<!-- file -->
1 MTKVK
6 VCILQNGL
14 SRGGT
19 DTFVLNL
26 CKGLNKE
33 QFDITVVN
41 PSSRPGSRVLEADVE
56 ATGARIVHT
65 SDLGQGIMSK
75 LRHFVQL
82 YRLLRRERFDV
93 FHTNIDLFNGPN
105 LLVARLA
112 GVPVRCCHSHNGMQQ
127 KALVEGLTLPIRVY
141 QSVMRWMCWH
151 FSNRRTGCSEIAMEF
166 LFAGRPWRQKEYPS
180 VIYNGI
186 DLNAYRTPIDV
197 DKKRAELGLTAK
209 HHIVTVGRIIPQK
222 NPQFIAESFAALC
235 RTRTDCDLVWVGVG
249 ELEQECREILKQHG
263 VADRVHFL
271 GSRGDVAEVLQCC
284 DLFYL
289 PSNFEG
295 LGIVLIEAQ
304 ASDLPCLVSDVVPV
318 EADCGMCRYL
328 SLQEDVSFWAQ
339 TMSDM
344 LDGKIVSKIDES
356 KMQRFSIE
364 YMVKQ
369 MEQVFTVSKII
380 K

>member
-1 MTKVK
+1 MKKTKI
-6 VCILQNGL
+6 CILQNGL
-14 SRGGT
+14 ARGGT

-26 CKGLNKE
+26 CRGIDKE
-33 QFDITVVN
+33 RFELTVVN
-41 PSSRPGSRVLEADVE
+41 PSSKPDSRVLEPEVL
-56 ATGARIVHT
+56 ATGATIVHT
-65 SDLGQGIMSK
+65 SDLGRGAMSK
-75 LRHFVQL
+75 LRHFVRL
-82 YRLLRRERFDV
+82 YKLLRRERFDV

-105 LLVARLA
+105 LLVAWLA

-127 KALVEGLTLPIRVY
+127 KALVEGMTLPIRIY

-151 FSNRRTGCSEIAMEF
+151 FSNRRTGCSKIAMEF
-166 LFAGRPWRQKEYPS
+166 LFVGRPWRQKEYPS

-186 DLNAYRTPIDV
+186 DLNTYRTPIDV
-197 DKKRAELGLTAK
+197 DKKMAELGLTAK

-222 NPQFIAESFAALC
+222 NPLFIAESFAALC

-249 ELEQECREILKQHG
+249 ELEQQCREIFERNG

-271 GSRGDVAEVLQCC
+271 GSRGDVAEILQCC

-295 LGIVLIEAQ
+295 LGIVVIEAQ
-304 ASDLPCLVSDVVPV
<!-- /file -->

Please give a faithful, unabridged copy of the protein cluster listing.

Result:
1 MTKVK
6 VCILQNGL
14 SRGGT
19 DTFVLNL
26 CKGLNKE
33 QFDITVVN
41 PSSRPGSRVLEADVE
56 ATGARIVHT
65 SDLGQGIMSK
75 LRHFVQL
82 YRLLRRERFDV
93 FHTNIDLFNGPN
105 LLVARLA
112 GVPVRCCHSHNGMQQ
127 KALVEGLTLPIRVY
141 QSVMRWMCWH
151 FSNRRTGCSEIAMEF
166 LFAGRPWRQKEYPS
180 VIYNGI
186 DLNAYRTPIDV
197 DKKRAELGLTAK
209 HHIVTVGRIIPQK
222 NPQFIAESFAALC
235 RTRTDCDLVWVGVG
249 ELEQECREILKQHG
263 VADRVHFL
271 GSRGDVAEVLQCC
284 DLFYL
289 PSNFEG
295 LGIVLIEAQ
304 ASDLPCLVSDVVPV
318 EADCGMCRYL
328 SLQEDVSFWAQ
339 TMSDM
344 LDGKIVSKIDES
356 KMQRFSIE
364 YMVKQ
369 MEQVFTVSKII
380 K

>member
-1 MTKVK
+1 MKKTKI
-6 VCILQNGL
+6 CILQNGL
-14 SRGGT
+14 ARGGT

-26 CKGLNKE
+26 CRGIDKE
-33 QFDITVVN
+33 RFELTVVN
-41 PSSRPGSRVLEADVE
+41 PSSKPDSRVLEPEVL
-56 ATGARIVHT
+56 ATGATIVHT
-65 SDLGQGIMSK
+65 SDLGRGAMSK
-75 LRHFVQL
+75 LRHFVRL
-82 YRLLRRERFDV
+82 YKLLRRERFDV

-105 LLVARLA
+105 LLVAWLA

-127 KALVEGLTLPIRVY
+127 KALVEGMTLPIRIY

-151 FSNRRTGCSEIAMEF
+151 FSNRRTGCSKIAMEF
-166 LFAGRPWRQKEYPS
+166 LFVGRPWRQKEYPS

-186 DLNAYRTPIDV
+186 DLNTYRTPIDV
-197 DKKRAELGLTAK
+197 DKKMAELGLTAK

-222 NPQFIAESFAALC
+222 NPLFIAESFAALC

-249 ELEQECREILKQHG
+249 ELEQQCREIFERNG

-271 GSRGDVAEVLQCC
+271 GSRGDVAEILQCC

-295 LGIVLIEAQ
+295 LGIVVIEAQ
-304 ASDLPCLVSDVVPV